Monthly Archives: February 2010

new irish plans (a construction industry thing)

We’ve just released newirishplans.com, a site for finding commencement notices. This is extremely useful for people in the construction industry, as I’ll explain.

Companies that work in construction need to be constantly on the lookout for new projects that are starting up. If you find a project just before it starts, you can call up and advertise your business, instead of waiting for the project manager to get around to finding someone else when the time comes.

As an example, if you sell bricks, it is better to call the manager of a house-building project just before they start building the house, than to not call at all, and realised when the house is built that the manager found a different brick supplier and didn’t realise you even existed.

You need to time the call as well – if you call too late, it’s obviously too late, but if you call months before the project starts, then the manager may totally forget you exist by the time the build actually needs your wares.

One way to find these builds that are starting up is to go around to all the planning authorities in your area of interest, and inspect any “commencement notices” that have been submitted since the last time you visited. A “commencement notice” is notification that you are about to start work on your build. All planning applications have this as a requirement.

Obviously, this can take hours out of your working week (and therefore, money), and even after you have the notice, you need to match the notice to the application and see if you’re actually interested in it at all.

The new irish plans project does this all for you. At the moment, the project covers about 17 counties, but we are always adding to this. For example, I’m working on getting Fingal added to the mix at the moment.

An account on the site costs 35 euro a month, and with that, you get an email once a week telling you of any commencements that the system has uncovered during that week.

But anyway – €35 euro a month. Just over one euro a day, and it’s all emailed to you.

If you know anyone in construction (does windows, landscapes, roofs, electrics, etc.) that is looking for work, tell them to go to newirishplans.com – the information is handed to you on a plate.

On the programming side, we wanted to make the search engine stand out, so we used the inline multiselect jQuery plugin (with a few small modifications) to help make selection of features and dates easier.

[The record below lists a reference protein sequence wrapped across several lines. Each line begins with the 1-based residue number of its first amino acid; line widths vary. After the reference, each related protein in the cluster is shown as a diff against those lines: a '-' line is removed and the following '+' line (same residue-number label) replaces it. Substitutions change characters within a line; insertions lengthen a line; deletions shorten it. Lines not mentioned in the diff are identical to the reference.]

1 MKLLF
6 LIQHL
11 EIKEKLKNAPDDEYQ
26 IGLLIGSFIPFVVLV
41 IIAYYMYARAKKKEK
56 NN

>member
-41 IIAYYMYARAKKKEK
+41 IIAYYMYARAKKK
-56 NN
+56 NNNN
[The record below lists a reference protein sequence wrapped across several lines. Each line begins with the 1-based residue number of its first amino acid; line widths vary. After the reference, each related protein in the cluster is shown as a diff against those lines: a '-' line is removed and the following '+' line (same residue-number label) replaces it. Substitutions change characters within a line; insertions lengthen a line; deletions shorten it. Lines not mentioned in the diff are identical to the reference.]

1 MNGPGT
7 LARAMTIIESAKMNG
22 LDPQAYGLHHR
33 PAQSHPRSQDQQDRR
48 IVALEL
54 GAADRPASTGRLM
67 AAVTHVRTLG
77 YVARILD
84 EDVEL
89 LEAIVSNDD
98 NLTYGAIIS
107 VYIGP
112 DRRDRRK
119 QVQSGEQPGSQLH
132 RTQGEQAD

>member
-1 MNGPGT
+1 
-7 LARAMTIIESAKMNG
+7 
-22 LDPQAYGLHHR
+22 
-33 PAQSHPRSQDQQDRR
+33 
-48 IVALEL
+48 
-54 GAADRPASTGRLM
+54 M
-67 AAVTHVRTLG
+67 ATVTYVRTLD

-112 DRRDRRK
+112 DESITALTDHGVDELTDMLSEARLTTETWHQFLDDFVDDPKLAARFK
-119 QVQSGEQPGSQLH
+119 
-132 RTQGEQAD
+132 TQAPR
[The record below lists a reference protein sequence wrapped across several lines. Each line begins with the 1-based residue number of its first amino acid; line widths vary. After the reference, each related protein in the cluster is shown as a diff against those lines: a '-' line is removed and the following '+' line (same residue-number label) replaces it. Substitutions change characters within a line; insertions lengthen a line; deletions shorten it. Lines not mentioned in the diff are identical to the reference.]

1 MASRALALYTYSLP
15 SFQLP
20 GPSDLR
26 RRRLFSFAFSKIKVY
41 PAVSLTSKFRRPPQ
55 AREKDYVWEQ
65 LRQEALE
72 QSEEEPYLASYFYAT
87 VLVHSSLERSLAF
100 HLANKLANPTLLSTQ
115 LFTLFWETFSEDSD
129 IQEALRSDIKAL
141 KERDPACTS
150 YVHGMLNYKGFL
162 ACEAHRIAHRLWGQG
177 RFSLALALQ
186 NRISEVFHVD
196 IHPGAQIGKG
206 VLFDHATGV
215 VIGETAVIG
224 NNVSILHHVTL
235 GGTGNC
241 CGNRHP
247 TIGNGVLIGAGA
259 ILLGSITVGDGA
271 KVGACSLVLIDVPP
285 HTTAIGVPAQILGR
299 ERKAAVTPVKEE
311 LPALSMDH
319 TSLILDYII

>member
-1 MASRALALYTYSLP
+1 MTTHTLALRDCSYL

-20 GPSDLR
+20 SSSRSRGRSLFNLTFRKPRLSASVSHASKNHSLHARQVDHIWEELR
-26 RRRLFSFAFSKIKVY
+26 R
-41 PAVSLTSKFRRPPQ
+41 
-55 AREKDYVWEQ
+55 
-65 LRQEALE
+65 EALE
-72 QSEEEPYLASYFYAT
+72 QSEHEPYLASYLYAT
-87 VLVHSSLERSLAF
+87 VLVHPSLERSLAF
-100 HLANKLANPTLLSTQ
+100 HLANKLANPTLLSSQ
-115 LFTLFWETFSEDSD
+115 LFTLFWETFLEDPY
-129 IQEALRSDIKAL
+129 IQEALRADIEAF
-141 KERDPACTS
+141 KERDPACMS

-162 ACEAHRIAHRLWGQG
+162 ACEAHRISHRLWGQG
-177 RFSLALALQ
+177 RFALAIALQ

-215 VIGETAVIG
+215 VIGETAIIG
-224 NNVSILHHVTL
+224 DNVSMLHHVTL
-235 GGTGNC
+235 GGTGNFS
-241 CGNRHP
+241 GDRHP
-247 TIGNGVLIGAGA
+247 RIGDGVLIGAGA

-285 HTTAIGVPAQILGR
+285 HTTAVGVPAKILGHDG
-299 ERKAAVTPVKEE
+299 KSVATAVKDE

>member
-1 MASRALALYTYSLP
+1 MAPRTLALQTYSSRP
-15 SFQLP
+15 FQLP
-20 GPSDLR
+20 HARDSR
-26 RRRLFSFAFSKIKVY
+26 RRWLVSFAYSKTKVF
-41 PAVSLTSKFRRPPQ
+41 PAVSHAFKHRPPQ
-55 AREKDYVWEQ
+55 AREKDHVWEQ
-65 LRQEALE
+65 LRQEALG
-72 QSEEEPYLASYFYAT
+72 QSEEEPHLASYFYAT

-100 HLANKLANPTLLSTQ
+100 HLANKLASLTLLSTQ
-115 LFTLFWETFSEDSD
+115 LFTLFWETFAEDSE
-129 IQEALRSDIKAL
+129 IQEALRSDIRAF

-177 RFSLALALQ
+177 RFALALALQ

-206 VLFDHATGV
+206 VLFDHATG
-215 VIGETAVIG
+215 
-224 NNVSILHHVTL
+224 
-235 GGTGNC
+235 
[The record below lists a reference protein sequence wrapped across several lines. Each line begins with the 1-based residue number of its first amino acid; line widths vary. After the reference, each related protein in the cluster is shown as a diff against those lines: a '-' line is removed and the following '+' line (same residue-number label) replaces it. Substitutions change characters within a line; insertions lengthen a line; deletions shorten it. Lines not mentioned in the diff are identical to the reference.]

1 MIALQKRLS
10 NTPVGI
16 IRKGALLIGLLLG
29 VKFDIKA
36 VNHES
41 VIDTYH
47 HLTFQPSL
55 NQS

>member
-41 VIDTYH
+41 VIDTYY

When I first came across that plugin, I was surprised and kinda proud to find that it’s based on some of my own work from 5 years ago! Open source is brilliant – you write a small piece of code and give it away, then 5 years later you find that someone has taken it and improved it vastly.

Commencements go through a “vetting” process. When a commencement is found, details about it are placed in a system where someone reads through the planning application, and marks down any interesting features about it. Those that have been vetted are then imported once a day into the main site itself, where you can search for them online, filtered by whatever interests you.

The system has been very long in the building, and has changed quite a bit over time. We’re very happy to finally make it public!

There’s still a few things that need to be completed on it (for example, we’re still organising WorldPay integration, but in the meantime we have PayPal), but on the whole, it’s ready for public use.

CMS Design using PHP and jQuery

I’m happy this week. Last week, I spent some time and organised myself a bit more. In work, things are going smoothly – managed to get over a tricky piece of work and the rest is simply a list of small tasks.

For the last few weeks, I’ve been emailing and messaging Darshana at Packt Publishing, about writing a second book (jQuery 1.3 with PHP is going very well – list of reviews).

I initially wanted to write about file management, to explain how KFM works, and to help force me to improve on it. But there’s just not enough of an interested market in that – it’s too specialised.

So instead, I’ll be writing about CMS design using PHP and jQuery.

We (webworks.ie) have a CMS engine which we’ve written and improved for the last 6 or so years. We’ve open-sourced it a number of times, but never managed to generate much interest in it. We never had the time to spend on publicising it.

The book will not be specifically about that engine, but rather about the concepts that went into creating it – how a CMS works, how to manage plugins, administration, user management, and all the other little bits and pieces that every PHP developer needs to eventually address.

By way of explanation, I will be demonstrating various parts of our CMS, and explaining how and why it was built that way. I will be closely examining the other major CMSes as well, and giving alternative methods where good ones exist.

The proposed chapter list is:

  1. Introduction
  2. CMS core design
  3. User management and access control
  4. Page creation and Navigation
  5. Template Management
  6. Plugins
  7. Form creation
  8. Image Gallery
  9. Panels
  10. Search and Polls
  11. RSS and News
  12. Online Store
  13. Products

I’m really excited about this project!